Cervical myelopathy occurs when the spinal cord in the cervical or neck region, which consists of seven vertebrae cushioned by intervertebral discs, is compressed over an extended period.
As we get older, our spines gradually degenerate and sometimes the ligaments around the spinal cord harden – both of which can contribute to cervical myelopathy. Cervical myelopathy can also be caused by stenosis, disc herniation and spondylosis.
What are symptoms of cervical myelopathy?
Common symptoms of cervical myelopathy range include:
- poor hand coordination and fine motor skills
- reduced movement
- weak arms and hands
- numb or tingling arms and hands
How is cervical myelopathy treated?
A neurosurgeon can advise physiotherapy or a brace to treat cervical myelopathy.
However, if someone does not respond to these measures, a neurosurgeon may recommend surgery, such as a a spinal fusion, to decompress the spinal cord.
- Fehlings MG, Tetreault LA, Riew KD, Middleton JW, Aarabi B, Arnold PM, et al. A clinical practice guideline for the management of patients with degenerative cervical myelopathy: recommendations for patients with mild, moderate, and severe disease and nonmyelopathic patients with evidence of cord compression. Global spine journal 2017;7(3_suppl):70S-83S.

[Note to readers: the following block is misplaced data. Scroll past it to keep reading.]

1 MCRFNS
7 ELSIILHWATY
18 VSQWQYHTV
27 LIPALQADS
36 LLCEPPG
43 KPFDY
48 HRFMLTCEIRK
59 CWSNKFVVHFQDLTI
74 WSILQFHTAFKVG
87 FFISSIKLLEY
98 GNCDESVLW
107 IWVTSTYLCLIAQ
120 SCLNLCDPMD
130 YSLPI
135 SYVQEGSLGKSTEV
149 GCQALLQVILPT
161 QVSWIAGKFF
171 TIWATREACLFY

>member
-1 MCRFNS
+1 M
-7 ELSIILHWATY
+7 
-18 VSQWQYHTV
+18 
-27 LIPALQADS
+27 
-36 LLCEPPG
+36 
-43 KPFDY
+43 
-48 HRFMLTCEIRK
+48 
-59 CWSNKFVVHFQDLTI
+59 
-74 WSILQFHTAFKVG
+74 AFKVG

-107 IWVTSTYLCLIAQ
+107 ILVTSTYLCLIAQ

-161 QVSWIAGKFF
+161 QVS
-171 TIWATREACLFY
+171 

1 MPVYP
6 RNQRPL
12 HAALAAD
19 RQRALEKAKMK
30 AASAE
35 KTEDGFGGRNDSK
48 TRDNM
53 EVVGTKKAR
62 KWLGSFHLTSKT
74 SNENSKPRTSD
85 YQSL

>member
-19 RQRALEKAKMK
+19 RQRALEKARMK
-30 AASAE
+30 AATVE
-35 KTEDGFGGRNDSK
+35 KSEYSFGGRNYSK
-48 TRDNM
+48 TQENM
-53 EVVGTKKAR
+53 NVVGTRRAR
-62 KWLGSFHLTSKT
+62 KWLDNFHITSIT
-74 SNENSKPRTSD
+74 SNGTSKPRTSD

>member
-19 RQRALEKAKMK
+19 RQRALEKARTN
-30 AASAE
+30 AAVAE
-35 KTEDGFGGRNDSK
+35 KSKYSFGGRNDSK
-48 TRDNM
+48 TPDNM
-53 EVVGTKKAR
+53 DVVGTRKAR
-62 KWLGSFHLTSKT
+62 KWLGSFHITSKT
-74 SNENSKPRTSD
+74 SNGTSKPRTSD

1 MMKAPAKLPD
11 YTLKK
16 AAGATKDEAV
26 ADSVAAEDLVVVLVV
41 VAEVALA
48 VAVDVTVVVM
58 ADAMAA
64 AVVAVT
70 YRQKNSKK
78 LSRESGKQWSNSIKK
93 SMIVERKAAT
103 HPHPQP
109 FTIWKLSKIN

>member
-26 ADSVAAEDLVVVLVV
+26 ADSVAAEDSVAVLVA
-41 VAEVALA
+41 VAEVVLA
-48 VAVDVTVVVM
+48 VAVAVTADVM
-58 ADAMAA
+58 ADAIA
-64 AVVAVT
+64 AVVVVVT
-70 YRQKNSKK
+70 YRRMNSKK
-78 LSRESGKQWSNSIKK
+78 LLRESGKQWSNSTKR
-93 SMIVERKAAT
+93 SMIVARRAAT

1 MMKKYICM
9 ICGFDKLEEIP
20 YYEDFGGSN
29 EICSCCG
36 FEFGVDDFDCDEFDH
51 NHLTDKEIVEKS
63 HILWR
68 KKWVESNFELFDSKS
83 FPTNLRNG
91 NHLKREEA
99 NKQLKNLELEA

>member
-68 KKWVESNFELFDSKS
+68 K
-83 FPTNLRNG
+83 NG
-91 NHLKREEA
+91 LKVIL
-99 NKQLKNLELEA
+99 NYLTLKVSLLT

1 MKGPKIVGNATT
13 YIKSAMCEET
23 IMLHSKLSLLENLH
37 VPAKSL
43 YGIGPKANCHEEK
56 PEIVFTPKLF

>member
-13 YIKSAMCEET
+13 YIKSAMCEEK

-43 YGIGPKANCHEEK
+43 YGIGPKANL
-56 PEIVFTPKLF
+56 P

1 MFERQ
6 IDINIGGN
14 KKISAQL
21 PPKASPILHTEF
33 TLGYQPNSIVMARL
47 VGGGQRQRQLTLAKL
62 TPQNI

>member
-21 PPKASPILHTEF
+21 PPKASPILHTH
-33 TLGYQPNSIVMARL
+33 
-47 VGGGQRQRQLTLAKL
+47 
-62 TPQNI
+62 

- Donnally III, C. J., Butler, A. J., Rush III, A. J., Bondar, K. J., Wang, M. Y., & Eismont, F. J. (2018). The most influential publications in cervical myelopathy. Journal of Spine Surgery, 4(4), 770.
- Nakajima, H., Uchida, K., Taguchi, T., Yamashita, T., Tominaga, T., Tanaka, M., … & Ushida, T. (2019). Multicenter cross-sectional study of the clinical features and types of treatment of spinal cord-related pain syndrome. Journal of Orthopaedic Science, 24(5), 798-804.